Bob Bahre rolled up his sleeves and built Loudon a world-class track 

  • Bahre AP

Monitor columnist
Published: 7/27/2020 4:56:15 PM

I always wondered what Bob Bahre’s closet looked like.

I’m assuming he was a clean man. With washed clothes. Yet there was Bahre, who died last week at the age of 93, race after race, year after year, roaming his speedway in Loudon, maybe picking up trash, wearing the same outfit each time.

Not a similar-looking outfit. The same outfit. Exactly. Tan khakis. White button-down. All I could picture was a closet the length of the New Hampshire Motor Speedway straightaway, filled with Khakis here, white button-downs there. 

Add the snow-white hair, and race fans who grew up watching NASCAR here beginning in the 1990s knew they had a quirky character whom they could call their own. A major-league race track owner who looked more blue collar, maybe a maintenance guy or a senior volunteer, not the collector of antique cars worth millions of dollars.

His style of dress never changed. His negotiations in boardrooms, clean and tough, never did, either. Nor did his demeanor, that folksy charm that created a chuckle inside each time Bahre began our interview sessions with, “How ya doin’, young fella?”

When approached, he never dodged an interview. And he was blunt.

Bahre will forever be linked with billionaire Bruton Smith, the founder and owner of Speedway Motorsports, which owns eight of the tracks on the NASCAR Cup circuit.

Bahre sold NHMS to Smith in 2007 for $340 million. The inevitable comparison between the management and negotiation styles of the two giants soon surfaced.

In the other Concord, the one in North Carolina, Smith once said he’d move his Cup race out of Lowe’s Motor Speedway if residents continued complaining about noise they expected from the drag strip Smith had proposed to build. The town caved. The strip was built.

Here, Smith pulled another squeeze play, complaining that lack of cooperation from the town as he sought logistical improvements to the track might force him to move one of the two Cup races out of Loudon.

That happened three years ago, after New Hampshire’s fall Cup race was moved to Las Vegas, angering race fans from the Mid-Atlantic states through New England.

Bahre’s reputation? Rarely had a select board in a tiny town shown this much respect for a multi-millionaire as it did back in the late 1980s, when Bahre was trying to change Loudon’s landscape and rhythm in earth-shattering ways. Forever.

Deb Kardaseki was the chairwoman of the Loudon board at the time. More than 20 years later, in 2010, while frustrated at what she perceived as Smith’s stubborn ways following his purchase of the speedway, Kardaseki mentioned Bahre.

“I know my dealings with Bob Bahre, and he was always a good guy to deal with,” Kardaseki said at the time. “He would dig his heels in sometimes, but he was more open to negotiations and compromise.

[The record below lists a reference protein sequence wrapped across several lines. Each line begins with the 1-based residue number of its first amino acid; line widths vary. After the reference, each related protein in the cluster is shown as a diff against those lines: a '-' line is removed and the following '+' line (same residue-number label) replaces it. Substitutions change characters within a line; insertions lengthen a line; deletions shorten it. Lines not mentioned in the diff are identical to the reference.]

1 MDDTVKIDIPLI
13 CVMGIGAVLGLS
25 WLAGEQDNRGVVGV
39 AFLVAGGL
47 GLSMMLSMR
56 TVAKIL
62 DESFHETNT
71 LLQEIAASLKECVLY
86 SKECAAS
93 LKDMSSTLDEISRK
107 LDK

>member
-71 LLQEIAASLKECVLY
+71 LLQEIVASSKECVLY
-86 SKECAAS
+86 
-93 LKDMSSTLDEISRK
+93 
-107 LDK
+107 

“There were times when he’d get really angry about something and he’d fly off the handle, but he’d always cool down and you could deal with him.”

Fans appreciated Bahre’s effort to introduce NASCAR racing to New England. His reputation as a leader in motorsports had already been secured through his ownership of Oxford Plains Speedway in Maine. His Oxford 250, the top short-track race in New England, planted the seeds for Bahre to grow his master plan: bring NASCAR to a new market. His market.

Your market.

He bought the old Bryar Motorsports Park in 1988, determined to bring NASCAR’s elite circuit here, in New England, for the first time.

Before that occurred, the town said the Loudon fire engine’s ladder was too short to hose fires high on the revamped facility. Bahre bought a new fire engine, with a taller ladder.

When demands were made to keep noise levels down and forgo night racing, Bahre complied. He was destined to crack the southern grip on big-time NASCAR sports. By any means possible.

Former NASCAR driver Ricky Craven, who lived in this Concord for a few years before moving to that Concord, formed a close alliance with Bahre. The two actually locked arms, fed off each other, raised the profile of competitive racing in the region.

Craven, of Newburgh, Maine, won the prestigious Oxford 250 in 1991. He finished second in overall points in consecutive seasons, 1993-94, on the Busch Grand National Series, which was just one level below the Cup Series.

His top season on the Cup tour came in 2002, after sponsorship deals had dried up through Craven’s injury-plagued career. With relatively little money backing his team, Craven shocked the tour, finishing 15th.

Bahre’s Loudon speedway became known as Craven’s home track.

“I am very sorry to hear this sad news about Bob,” Craven tweeted last week. “He loved racing and race fans and when he built the New Hampshire race track he wanted it to be the best.”

It had to be. Bahre’s speedway was unique, built in a region long ignored by the mighty race teams from down south, positioning itself as a symbol of expansion for NASCAR.

He sold the track in 2007, at age 80, retiring to his mansion on Lake Winnipesaukee in Wolfeboro. The home is 38,000 square feet, which tells me Bahre probably had lots of closet space.

Marcus Smith, Bruton’s son and president and CEO of Speedway Motorsports, noted in a press release that he “always enjoyed . . . genuine conversations,” with Bahre.

He also noted that, “Every time I saw him, he had on khakis and a white shirt.”

Every single time. Different shirt and pair of pants each day, I’m sure.

Bahre, though, never changed his stripes.


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